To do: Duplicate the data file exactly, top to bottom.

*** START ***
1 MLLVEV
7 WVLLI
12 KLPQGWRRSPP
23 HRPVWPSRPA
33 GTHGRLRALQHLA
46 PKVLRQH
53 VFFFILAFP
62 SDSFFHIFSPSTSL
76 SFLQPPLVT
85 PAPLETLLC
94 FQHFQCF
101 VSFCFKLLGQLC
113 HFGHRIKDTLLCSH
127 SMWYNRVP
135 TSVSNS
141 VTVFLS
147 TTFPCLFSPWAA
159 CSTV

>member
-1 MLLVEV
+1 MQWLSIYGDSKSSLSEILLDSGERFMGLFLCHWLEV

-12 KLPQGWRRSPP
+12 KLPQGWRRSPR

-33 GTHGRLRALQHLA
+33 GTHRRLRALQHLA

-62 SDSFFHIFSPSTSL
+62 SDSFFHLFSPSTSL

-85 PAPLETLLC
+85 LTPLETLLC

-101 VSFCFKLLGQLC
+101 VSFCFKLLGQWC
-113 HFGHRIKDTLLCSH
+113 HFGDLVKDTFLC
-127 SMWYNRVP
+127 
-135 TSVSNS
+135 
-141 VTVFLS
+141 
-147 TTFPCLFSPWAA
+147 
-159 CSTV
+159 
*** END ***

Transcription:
1 MLLVEV
7 WVLLI
12 KLPQGWRRSPP
23 HRPVWPSRPA
33 GTHGRLRALQHLA
46 PKVLRQH
53 VFFFILAFP
62 SDSFFHIFSPSTSL
76 SFLQPPLVT
85 PAPLETLLC
94 FQHFQCF
101 VSFCFKLLGQLC
113 HFGHRIKDTLLCSH
127 SMWYNRVP
135 TSVSNS
141 VTVFLS
147 TTFPCLFSPWAA
159 CSTV

>member
-1 MLLVEV
+1 MQWLSIYGDSKSSLSEILLDSGERFMGLFLCHWLEV

-12 KLPQGWRRSPP
+12 KLPQGWRRSPR

-33 GTHGRLRALQHLA
+33 GTHRRLRALQHLA

-62 SDSFFHIFSPSTSL
+62 SDSFFHLFSPSTSL

-85 PAPLETLLC
+85 LTPLETLLC

-101 VSFCFKLLGQLC
+101 VSFCFKLLGQWC
-113 HFGHRIKDTLLCSH
+113 HFGDLVKDTFLC
-127 SMWYNRVP
+127 
-135 TSVSNS
+135 
-141 VTVFLS
+141 
-147 TTFPCLFSPWAA
+147 
-159 CSTV
+159 